As a sample, we recommend doing 5 x 10/10 walking lunges with a minute rest before hitting a variable, like a jump lunge, in tandem for 5 x 5/5. It can be taken one step further and a third variable can be added in. Next thing, there one exercise becomes three, three becomes nine and four becomes twelve! That is quite the variety of movements to catapult strength gainz and body control coordination through bodyweight training!

Just as an aside, this is one of our favorite unilateral movements because of all the benefits it produces in all the athletes we train at Garage Strength.

1. Push Ups / Dips

We know there are two movements here. Whatever.

If an athlete can’t hit dips, they need to start with push ups. Or, if they can’t hit dips because of lack of equipment or set up, they need to hit explosive push ups.

Not to brag, but at Garage Strength we have had multiple high school athletes, mainly football players, to bench well over 350 lbs. We had multiple high school athletes, mainly football players, bench over 400 lbs! One of the ways we got so many high school athletes to this level of strength is through utilizing clapping push ups. Essentially, if an athlete can not bench press 300 lbs we ask them to do 10 x 5 clapping push ups/explosive push ups every single night. This movement blows up the bench press.

Can’t bench press 250 lbs? Okay, do 5 x 10 normal push ups a night to get over the 250, 275 lbs marks. From there, the explosive volume will then get the athletes over the 300, 340 lbs marks. But don’t stop there! Let’s throw in dips and have the athletes throw these two movements together.

Dips can be done by throwing two chairs together or by playing a great game of eye spy and locating some parallel bars in a park or parallel structures that can function as an apparatus to perform dips upon.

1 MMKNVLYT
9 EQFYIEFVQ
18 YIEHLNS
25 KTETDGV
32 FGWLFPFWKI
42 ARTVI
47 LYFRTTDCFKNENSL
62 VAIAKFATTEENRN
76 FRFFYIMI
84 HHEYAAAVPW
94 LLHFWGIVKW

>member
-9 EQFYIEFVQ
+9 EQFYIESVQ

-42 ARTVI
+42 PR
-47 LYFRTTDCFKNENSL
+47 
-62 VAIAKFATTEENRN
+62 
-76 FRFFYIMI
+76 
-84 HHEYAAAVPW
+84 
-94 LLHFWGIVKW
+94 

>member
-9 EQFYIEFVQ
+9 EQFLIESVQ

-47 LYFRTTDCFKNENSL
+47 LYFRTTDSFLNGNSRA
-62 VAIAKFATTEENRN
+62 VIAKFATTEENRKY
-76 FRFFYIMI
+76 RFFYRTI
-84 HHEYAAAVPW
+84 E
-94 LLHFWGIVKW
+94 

As is the theme with all bodyweight movements, variations are always a friend. Athletes can put their feet up on a chair and perform push ups or clap push ups. Athletes can change the positioning of their hands on the ground while doing the push ups. Really want a challenge? Pause in the catch of a clap push up for three seconds to go from an isometric hold into an explosive display of force.

1. Push Ups / Dips

Quarantine is a reality. Travel is a reality. Business closures are a reality. However, athletes can get stronger performing bodyweight exercises in all their wonderful variety.

Yes, we gave four exercises to perform to increase strength and coordination, but we also gave a strong recommendation to combine the basic movements with a variation of the movement to create more volume and greater difficulty. The variations will lead to strength gainz, but they will greatly contribute to improved body coordination.

We don’t know about everyone else, but we like our Thai food, Indian cuisine and Malaysian dishes as well when eating. Variety is the spice of life. Just make sure to apply that concept appropriately to exercise and strength movements as well. If athletes do this, don’t be surprised when they are more explosive, stronger and running faster.  


Dane Miller is the owner and founder of Garage Strength Sports Performance. He works with a select handful of clients on building comprehensive programs for fitness and nutrition. Several times a year he leads a workshop for coaches, trainers, and fitness enthusiasts.